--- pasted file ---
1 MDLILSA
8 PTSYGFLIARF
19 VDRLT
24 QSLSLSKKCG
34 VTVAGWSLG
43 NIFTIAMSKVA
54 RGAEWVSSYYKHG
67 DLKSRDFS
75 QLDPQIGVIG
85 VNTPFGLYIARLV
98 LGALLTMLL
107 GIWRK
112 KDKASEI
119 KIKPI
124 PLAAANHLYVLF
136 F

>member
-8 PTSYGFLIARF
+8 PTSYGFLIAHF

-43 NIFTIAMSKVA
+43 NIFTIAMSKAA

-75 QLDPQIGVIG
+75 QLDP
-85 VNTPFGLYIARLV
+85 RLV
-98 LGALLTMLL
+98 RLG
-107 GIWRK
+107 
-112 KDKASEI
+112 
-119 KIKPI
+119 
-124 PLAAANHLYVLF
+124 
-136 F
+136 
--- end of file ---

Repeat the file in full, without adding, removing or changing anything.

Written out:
1 MDLILSA
8 PTSYGFLIARF
19 VDRLT
24 QSLSLSKKCG
34 VTVAGWSLG
43 NIFTIAMSKVA
54 RGAEWVSSYYKHG
67 DLKSRDFS
75 QLDPQIGVIG
85 VNTPFGLYIARLV
98 LGALLTMLL
107 GIWRK
112 KDKASEI
119 KIKPI
124 PLAAANHLYVLF
136 F

>member
-8 PTSYGFLIARF
+8 PTSYGFLIAHF

-43 NIFTIAMSKVA
+43 NIFTIAMSKAA

-75 QLDPQIGVIG
+75 QLDP
-85 VNTPFGLYIARLV
+85 RLV
-98 LGALLTMLL
+98 RLG
-107 GIWRK
+107 
-112 KDKASEI
+112 
-119 KIKPI
+119 
-124 PLAAANHLYVLF
+124 
-136 F
+136 